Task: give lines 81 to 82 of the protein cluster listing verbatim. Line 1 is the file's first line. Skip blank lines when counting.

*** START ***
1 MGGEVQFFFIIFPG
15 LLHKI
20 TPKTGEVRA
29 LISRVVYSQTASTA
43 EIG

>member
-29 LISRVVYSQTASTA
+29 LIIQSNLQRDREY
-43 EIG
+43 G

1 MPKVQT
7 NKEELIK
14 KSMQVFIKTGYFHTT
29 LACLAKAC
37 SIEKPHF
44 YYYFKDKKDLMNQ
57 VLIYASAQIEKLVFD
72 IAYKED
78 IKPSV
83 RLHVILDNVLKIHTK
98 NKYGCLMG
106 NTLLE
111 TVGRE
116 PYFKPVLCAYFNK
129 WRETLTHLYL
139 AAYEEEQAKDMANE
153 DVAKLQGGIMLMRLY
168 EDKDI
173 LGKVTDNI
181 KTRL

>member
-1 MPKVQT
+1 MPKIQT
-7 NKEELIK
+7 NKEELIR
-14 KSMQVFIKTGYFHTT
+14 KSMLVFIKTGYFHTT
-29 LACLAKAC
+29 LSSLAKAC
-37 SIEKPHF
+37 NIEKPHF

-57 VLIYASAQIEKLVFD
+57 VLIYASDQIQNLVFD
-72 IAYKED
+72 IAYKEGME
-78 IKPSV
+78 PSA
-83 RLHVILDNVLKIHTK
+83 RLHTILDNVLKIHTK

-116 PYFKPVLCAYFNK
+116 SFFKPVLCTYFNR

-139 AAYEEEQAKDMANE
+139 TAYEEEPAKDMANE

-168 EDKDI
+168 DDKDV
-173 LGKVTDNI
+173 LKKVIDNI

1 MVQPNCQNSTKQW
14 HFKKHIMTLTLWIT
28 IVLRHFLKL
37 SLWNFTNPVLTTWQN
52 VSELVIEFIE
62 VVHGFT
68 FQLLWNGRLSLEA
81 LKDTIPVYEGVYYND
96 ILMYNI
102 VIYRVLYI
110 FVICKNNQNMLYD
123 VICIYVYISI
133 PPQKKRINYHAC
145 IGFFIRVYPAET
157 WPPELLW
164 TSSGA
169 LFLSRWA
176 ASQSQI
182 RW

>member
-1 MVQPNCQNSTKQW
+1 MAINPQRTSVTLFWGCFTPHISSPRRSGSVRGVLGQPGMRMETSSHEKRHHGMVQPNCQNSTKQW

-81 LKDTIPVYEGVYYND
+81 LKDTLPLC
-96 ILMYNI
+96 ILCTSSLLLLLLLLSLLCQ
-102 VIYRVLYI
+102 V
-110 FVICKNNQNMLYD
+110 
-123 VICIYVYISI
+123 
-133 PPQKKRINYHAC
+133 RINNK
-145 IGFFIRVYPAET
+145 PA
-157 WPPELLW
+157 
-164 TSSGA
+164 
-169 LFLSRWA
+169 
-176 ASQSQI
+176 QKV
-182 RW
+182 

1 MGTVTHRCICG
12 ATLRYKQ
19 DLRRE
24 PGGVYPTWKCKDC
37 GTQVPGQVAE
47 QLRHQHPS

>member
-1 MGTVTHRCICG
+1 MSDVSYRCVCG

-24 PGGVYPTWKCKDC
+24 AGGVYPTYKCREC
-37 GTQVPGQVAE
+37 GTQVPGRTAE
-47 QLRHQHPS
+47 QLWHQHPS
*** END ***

+81 LKDTLPLC
-96 ILMYNI